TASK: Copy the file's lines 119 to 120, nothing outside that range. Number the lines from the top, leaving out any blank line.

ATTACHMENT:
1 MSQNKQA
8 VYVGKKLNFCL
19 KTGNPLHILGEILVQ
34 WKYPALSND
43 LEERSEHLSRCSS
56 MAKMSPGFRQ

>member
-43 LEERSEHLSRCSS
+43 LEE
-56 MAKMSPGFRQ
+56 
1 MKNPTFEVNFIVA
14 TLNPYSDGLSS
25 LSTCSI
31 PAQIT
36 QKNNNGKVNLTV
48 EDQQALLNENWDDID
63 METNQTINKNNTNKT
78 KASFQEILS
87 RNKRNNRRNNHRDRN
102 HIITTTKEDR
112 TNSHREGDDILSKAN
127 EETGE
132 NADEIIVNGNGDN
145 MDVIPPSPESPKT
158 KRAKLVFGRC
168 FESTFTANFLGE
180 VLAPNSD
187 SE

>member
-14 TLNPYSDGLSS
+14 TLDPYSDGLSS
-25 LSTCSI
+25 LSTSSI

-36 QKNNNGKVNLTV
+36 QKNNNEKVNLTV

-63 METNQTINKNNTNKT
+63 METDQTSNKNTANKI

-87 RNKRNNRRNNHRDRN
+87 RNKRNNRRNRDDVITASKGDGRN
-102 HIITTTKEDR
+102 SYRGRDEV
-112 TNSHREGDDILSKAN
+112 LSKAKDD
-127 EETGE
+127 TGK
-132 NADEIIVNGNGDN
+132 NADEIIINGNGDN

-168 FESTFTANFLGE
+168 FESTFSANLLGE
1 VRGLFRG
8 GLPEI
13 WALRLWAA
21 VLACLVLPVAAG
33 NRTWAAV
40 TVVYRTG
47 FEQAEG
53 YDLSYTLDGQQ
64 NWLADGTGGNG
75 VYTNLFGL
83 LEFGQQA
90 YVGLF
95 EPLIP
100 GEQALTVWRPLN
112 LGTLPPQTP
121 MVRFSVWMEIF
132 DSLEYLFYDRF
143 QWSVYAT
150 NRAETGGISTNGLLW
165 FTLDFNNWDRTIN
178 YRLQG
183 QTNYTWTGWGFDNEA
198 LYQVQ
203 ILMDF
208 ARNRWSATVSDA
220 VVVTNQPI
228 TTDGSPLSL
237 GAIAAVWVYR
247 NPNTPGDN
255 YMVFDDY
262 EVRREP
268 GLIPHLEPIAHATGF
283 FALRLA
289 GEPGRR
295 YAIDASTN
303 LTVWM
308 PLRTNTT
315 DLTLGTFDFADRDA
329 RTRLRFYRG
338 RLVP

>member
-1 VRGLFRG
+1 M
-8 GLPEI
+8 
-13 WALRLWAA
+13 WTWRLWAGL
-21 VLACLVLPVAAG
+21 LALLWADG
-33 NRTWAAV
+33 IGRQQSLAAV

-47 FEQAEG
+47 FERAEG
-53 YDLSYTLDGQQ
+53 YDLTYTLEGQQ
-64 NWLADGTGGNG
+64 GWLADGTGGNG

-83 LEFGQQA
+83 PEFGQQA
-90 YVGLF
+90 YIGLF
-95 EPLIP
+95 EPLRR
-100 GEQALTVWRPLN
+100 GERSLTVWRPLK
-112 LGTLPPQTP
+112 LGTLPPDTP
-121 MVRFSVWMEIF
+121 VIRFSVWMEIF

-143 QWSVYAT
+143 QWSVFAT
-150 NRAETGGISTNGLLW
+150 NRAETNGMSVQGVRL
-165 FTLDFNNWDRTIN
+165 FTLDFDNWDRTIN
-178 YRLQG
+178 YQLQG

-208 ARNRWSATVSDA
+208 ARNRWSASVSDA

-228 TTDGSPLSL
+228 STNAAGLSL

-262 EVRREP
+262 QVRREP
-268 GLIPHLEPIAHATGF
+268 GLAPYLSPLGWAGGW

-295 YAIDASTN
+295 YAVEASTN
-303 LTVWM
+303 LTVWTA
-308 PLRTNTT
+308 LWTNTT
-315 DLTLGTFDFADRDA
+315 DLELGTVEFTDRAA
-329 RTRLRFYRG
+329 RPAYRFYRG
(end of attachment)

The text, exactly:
+121 VIRFSVWMEIF

-143 QWSVYAT